A wide-ranging guide stuffed with wellness tips that even explores quantum theory.




Various scientific and spiritual resources come together in this basic primer on the connections between physical and mental health and spiritual well-being.

What does it mean to treat one’s health holistically? Debut author Birnbaum first became interested in various means of holistic wellness when looking for books about “hands-on healing.” What started as an interest in reiki became a journey to learn various techniques and theories about how to balance physical, mental, and spiritual well-being. Divided into four sections, the author sets out to share her research and experiences in those three areas of well-being and her understanding of all the components as “The Bigger Picture.” Physical health includes information about food allergies (“A person may test negative for celiac…but be sensitive to gluten”), the benefits of exercise, and an explanation of alternative medicine. The subsequent chapter on mental health explores ideas of thriving relationships, the challenges that come with parenting, and the power of meditation. This leads to the spiritual section that begins with religion (“I consider prayer to be profound communication with our source”) and ends with examples and ideas about mediums and “channeled information.” The final part offers a deft interpretation of quantum theory in the hope that it illustrates that “we are all connected.” Birnbaum’s writing is most effective when sharing her vivid personal experiences as a learner, parent, and spiritual seeker. Each chapter incorporates a number of useful resources, from Thich Nhat Hanh to Marianne Williamson to Elisabeth Kübler-Ross (the impressive bibliography at the end is seven pages long). While the informal writing style doesn’t always invoke confidence (“I saw a documentary on television about aging”), it is accessible for those new to or well-versed in wellness. But some readers may find that it doesn’t do enough to bridge the gap between basic concepts and an appreciation of quantum theory.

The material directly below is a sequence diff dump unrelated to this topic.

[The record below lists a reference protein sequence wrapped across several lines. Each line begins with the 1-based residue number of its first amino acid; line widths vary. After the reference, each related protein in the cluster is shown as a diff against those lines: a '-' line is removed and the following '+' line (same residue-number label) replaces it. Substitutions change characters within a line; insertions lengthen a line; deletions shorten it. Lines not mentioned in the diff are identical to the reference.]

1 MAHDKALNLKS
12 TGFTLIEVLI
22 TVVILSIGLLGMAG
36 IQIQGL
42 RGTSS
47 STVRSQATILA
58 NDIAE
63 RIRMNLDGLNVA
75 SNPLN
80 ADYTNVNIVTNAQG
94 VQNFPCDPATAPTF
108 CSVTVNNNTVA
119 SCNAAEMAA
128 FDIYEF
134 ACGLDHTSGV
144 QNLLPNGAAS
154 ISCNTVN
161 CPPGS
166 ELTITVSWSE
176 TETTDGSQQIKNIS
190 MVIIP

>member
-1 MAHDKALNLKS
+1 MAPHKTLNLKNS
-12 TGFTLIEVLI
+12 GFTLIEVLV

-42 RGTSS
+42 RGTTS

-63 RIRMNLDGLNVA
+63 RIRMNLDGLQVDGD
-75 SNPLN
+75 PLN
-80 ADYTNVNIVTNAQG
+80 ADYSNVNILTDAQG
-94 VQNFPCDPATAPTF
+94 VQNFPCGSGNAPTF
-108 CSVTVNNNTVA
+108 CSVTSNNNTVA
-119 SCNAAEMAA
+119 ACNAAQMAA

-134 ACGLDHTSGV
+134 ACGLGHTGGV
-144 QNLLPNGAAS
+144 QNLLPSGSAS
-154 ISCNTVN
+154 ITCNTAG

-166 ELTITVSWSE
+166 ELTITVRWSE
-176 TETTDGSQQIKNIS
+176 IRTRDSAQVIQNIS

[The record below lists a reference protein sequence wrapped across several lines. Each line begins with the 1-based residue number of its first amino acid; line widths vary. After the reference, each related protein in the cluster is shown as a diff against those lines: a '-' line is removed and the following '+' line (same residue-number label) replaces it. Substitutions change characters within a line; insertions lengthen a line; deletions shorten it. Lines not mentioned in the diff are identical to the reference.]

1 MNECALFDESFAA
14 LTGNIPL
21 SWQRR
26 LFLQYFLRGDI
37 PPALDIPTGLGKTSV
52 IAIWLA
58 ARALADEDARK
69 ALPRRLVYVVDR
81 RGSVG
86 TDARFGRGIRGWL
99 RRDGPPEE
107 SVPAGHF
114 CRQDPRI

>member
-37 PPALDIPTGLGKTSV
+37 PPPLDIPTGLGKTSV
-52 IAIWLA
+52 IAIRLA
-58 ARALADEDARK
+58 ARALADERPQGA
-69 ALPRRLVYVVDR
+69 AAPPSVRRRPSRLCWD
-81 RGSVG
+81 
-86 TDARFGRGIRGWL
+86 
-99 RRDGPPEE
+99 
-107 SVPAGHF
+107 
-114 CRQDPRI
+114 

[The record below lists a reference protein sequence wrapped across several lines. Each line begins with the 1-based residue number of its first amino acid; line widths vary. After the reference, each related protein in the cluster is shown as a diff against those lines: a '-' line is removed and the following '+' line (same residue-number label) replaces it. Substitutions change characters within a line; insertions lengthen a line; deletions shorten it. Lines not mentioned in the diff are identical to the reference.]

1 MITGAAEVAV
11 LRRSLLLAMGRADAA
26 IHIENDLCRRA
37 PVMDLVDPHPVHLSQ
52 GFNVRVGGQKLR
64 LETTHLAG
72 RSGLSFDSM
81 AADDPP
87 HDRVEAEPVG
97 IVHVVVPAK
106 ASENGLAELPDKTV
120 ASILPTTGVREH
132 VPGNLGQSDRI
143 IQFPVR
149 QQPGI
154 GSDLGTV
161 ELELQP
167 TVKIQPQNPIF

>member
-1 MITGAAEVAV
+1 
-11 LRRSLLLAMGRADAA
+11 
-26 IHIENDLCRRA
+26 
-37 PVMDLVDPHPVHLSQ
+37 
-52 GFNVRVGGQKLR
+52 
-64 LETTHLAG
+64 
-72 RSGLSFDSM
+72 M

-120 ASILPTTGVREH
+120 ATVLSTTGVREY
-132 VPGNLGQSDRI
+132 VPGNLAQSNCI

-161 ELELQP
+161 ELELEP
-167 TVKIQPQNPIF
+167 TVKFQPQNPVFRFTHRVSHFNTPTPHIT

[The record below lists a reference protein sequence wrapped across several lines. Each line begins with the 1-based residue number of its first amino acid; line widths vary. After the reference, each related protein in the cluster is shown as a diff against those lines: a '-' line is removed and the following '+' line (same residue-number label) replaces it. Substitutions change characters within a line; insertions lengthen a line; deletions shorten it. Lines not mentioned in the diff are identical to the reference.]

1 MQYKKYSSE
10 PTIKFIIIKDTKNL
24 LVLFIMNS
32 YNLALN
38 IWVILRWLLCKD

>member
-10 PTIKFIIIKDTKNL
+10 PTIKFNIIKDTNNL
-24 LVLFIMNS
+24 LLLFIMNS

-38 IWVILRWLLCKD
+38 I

A wide-ranging guide stuffed with wellness tips that even explores quantum theory.

Pub Date: June 15, 2017

ISBN: 978-1-5043-8171-0

Page Count: 203

Publisher: BalboaPress

Review Posted Online: Nov. 14, 2017

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An eye-opening glimpse into the attempted self-unmaking of one of Hollywood’s most recognizable talents.


The debut memoir from the pop and fashion star.